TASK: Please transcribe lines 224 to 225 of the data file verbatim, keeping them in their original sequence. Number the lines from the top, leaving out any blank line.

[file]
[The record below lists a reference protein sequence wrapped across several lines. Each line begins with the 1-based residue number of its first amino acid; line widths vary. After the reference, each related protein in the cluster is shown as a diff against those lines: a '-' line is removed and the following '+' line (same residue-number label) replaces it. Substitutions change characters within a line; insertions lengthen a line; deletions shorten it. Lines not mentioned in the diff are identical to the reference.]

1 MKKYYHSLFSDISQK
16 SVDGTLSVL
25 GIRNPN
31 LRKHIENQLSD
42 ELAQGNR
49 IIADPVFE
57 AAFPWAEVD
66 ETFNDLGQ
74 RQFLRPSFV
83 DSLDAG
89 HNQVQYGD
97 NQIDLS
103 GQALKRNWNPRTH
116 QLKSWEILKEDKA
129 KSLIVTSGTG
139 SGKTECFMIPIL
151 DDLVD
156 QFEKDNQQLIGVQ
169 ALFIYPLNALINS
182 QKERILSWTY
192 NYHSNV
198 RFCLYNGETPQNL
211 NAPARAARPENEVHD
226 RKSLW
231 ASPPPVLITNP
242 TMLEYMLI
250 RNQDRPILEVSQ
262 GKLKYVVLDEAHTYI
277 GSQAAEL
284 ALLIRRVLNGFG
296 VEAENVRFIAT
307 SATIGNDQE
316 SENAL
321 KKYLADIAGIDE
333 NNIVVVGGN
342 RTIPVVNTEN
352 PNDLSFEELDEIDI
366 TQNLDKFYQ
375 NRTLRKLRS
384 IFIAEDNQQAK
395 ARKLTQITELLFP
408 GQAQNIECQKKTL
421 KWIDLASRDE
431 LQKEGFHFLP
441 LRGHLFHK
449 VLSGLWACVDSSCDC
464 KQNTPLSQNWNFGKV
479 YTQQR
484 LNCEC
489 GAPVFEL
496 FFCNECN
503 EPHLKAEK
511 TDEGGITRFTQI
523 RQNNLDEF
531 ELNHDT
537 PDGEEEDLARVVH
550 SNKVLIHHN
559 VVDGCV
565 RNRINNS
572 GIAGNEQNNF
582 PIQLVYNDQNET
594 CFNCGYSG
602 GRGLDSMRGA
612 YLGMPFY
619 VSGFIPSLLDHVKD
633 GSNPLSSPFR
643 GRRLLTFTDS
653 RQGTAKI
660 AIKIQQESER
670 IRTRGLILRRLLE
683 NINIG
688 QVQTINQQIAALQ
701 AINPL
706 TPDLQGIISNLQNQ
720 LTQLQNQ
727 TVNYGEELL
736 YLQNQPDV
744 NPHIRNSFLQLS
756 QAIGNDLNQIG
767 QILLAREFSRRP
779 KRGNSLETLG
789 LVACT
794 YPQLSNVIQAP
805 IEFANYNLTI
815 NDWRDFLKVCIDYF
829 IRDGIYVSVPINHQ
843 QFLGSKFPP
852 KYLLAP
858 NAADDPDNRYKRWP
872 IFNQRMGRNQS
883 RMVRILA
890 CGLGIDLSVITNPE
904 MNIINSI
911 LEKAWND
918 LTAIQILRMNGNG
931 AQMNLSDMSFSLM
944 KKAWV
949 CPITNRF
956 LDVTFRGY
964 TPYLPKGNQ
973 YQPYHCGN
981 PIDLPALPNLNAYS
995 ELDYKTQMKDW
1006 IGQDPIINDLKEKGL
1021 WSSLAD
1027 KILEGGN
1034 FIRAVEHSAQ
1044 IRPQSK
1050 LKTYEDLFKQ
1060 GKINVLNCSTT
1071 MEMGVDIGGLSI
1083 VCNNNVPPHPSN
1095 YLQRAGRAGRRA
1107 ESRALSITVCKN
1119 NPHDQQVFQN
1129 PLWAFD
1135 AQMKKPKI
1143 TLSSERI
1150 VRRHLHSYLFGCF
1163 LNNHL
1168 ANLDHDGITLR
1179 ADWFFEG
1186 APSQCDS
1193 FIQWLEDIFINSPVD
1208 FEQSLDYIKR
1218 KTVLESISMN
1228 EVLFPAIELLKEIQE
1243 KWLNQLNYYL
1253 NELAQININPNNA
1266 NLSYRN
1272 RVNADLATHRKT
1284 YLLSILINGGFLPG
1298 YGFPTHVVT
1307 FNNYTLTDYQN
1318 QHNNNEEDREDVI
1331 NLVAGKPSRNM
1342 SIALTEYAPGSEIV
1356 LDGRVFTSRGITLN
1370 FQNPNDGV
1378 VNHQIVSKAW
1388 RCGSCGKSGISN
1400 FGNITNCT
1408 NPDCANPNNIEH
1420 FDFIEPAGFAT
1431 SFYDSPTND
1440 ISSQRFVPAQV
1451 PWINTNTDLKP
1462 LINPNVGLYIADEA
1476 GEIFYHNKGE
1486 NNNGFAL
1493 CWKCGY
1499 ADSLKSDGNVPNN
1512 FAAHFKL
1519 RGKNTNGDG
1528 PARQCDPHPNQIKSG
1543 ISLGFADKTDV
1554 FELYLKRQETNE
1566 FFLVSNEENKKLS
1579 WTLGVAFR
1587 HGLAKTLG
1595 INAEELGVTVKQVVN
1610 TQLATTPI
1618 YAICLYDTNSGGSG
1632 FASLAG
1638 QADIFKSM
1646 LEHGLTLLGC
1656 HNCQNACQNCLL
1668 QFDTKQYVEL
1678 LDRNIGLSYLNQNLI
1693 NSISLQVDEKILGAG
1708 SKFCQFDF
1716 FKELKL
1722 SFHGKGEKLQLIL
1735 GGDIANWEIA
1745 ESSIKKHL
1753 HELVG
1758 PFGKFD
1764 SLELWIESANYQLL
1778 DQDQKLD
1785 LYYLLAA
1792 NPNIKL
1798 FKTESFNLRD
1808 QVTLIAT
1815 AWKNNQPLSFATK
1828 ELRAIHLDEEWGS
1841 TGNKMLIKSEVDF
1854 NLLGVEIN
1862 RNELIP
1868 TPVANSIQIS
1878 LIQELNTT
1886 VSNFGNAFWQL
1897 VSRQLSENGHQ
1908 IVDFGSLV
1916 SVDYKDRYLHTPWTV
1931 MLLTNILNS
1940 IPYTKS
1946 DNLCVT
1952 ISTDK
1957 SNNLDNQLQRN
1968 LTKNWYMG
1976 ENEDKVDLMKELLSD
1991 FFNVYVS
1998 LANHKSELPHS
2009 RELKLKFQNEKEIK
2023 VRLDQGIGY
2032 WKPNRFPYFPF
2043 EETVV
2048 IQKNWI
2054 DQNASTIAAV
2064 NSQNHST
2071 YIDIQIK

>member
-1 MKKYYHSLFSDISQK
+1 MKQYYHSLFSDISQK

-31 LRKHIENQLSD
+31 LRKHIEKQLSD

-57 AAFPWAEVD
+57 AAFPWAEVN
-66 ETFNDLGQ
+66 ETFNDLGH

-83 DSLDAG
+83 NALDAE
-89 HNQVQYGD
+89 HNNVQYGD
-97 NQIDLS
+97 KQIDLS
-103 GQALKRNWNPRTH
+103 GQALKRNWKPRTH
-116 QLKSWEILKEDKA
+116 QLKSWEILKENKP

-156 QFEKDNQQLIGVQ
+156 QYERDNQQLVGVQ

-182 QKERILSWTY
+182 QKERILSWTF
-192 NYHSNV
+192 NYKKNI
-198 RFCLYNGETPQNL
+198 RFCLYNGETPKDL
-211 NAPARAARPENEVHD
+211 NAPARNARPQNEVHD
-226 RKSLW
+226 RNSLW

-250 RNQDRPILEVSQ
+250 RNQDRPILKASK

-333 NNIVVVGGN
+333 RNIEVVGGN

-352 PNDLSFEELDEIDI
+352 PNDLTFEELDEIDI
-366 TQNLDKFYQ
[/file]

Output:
-89 HNQVQYGD
+89 HNNVQYGD